Why our elites stink
The basic Brooks premise is this:
I’d say today’s meritocratic elites achieve and preserve their status not mainly by being corrupt but mainly by being ambitious and disciplined.
Intellect, the ability to defer gratification, possession of the qualities of diligence and perseverance, and the desire to get ahead are no doubt profound contributors to becoming elite, and yet, how did anyone ever first become elite to begin with? I’m waiting for the explanation from the evolutionary biologists how it somehow benefitted the development of the human race to have people who are unambitious and undisciplined.
Our current definition of elite—as it pertains to political success—has little to do with effectiveness, efficiency, or non-academic accomplishment. Rather, it has to do with compliance in the classroom (test scores and academic success; that is, pleasing the instructor) and credentialing (academic degrees from institutions deemed elite).
As such, we end up with elites who are well-credentialed and not necessarily educated.
Credentialing is an easily measured and observed discriminator while success is often more ambiguous. Similarly, when the game is rigged (Is Warren Buffett still an elite businessman or is he more of a crony capitalist? Does anyone really think Eric Holder possesses an elite legal mind? How about the elite investment acumen of Bernie Madoff? Or the elite statesmanship of Joe Biden?), all “results” must be taken with a grain of salt.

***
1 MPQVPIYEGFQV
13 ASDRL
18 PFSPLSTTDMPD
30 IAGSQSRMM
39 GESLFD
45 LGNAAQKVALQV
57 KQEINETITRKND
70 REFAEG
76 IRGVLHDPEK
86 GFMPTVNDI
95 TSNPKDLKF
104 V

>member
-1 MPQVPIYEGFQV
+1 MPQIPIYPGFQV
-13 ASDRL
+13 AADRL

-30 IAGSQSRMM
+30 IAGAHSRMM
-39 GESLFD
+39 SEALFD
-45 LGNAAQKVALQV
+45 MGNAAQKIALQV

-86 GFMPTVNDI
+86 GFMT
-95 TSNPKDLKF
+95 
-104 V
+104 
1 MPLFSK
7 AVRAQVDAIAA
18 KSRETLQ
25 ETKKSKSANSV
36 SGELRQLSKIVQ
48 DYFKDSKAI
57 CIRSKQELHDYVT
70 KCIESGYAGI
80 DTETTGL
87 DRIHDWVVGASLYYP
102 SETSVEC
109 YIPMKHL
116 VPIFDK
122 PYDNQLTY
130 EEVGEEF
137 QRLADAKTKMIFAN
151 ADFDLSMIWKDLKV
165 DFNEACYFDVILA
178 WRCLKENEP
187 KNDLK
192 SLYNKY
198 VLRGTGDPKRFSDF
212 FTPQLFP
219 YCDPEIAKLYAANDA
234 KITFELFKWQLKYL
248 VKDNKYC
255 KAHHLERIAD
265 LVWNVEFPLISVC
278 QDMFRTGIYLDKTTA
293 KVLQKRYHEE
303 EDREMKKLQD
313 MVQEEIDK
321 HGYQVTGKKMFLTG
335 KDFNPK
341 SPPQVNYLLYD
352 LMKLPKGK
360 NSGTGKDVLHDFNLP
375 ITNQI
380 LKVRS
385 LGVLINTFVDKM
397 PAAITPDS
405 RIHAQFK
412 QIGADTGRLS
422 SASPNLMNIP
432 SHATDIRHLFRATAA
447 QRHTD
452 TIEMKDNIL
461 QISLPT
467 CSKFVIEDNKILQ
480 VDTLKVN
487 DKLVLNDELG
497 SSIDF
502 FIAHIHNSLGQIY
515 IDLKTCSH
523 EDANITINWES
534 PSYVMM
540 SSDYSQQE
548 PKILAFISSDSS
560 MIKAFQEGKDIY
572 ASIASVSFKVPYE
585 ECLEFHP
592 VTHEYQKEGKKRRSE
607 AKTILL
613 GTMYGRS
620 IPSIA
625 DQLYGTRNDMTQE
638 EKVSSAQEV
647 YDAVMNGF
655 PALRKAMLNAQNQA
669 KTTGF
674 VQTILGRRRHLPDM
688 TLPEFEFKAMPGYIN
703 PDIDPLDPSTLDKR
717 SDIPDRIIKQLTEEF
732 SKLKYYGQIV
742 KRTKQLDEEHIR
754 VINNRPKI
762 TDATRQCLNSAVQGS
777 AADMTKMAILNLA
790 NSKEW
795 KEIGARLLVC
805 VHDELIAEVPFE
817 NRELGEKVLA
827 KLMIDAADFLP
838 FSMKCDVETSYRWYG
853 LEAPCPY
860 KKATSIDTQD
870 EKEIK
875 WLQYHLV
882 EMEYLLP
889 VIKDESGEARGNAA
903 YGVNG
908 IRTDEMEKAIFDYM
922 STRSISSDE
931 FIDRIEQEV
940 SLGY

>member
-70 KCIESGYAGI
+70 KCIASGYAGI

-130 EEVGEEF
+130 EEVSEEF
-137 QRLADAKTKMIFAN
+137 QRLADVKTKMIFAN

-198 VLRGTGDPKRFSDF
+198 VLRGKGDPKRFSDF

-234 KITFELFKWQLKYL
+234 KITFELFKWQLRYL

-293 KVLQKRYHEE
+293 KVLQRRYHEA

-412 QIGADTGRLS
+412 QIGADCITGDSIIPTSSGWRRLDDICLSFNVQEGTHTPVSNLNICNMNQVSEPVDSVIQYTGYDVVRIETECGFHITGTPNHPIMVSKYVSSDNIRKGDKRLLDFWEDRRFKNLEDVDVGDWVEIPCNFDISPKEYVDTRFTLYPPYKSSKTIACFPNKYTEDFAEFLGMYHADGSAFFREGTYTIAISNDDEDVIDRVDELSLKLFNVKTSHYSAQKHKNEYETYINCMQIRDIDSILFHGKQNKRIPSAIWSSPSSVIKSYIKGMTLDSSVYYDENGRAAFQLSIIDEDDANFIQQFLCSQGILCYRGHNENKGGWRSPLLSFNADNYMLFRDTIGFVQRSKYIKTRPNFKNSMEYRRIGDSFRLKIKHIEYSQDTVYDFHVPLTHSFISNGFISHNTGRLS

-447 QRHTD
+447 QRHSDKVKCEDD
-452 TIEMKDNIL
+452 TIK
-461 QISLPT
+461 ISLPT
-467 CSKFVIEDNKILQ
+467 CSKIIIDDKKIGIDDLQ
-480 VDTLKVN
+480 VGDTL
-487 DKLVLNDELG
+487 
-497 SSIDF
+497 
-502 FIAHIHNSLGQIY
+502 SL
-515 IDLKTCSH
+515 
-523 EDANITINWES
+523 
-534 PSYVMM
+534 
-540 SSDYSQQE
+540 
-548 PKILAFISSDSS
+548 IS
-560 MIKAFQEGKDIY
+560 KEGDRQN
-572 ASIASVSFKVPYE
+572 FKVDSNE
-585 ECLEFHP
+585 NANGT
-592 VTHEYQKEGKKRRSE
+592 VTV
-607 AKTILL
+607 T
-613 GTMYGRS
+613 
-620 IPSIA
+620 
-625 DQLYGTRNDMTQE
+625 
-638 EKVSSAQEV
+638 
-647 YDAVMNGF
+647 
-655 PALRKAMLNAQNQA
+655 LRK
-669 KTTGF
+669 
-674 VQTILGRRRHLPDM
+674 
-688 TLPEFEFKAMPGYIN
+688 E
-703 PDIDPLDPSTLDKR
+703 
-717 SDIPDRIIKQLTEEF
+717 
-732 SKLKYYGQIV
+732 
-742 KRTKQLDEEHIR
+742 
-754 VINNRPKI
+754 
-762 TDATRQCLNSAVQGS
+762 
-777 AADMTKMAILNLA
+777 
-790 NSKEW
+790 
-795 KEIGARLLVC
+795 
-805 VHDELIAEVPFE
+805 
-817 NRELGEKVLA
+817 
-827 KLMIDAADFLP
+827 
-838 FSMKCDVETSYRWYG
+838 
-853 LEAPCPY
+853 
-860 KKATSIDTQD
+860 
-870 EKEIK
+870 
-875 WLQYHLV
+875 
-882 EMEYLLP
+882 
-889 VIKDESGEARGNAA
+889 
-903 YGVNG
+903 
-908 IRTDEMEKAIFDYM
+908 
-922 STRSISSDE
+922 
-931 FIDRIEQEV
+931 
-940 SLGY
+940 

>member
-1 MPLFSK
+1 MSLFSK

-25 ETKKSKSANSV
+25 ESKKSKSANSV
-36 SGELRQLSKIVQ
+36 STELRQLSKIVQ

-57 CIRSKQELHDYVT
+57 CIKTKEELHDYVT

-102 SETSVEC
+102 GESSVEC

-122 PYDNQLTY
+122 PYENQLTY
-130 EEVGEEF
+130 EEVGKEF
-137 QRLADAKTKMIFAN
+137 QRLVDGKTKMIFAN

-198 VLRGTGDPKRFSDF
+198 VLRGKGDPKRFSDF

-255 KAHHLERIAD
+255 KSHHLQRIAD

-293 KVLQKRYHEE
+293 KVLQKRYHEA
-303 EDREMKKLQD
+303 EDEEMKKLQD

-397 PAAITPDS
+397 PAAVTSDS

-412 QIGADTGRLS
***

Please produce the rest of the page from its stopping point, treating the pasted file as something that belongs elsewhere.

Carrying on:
The reality is there is truth—perhaps not total truth, but undeniable truth—in the hypothesis of the Chris Hayes book, Twilight of the Elites (which inspired the Brooks column). Such truth cannot be easily dismissed, even if the following is an overgeneralization. (And the block quote below is still from the Brooks column.)
In his book, “Twilight of the Elites,” he argues that meritocratic elites may rise on the basis of grades, effort and merit, but, to preserve their status, they become corrupt. They create wildly unequal societies, and then they rig things so that few can climb the ladders behind them. Meritocracy leads to oligarchy.
Similarly, there are the poorly qualified, the pseudo-elites, those like Dear Reader, AKA Barack Obama. These elites have, for one reason or another, received preferential treatment or have been blessed with good personal luck. As a result, they have moved into the realm of the “political elite” with self-evident and disastrous results.
The reality of the non-success of our elites leads back to William F. Buckley: “I’d rather entrust the government of the United States to the first 400 people listed in the Boston telephone directory than to the faculty of Harvard University.”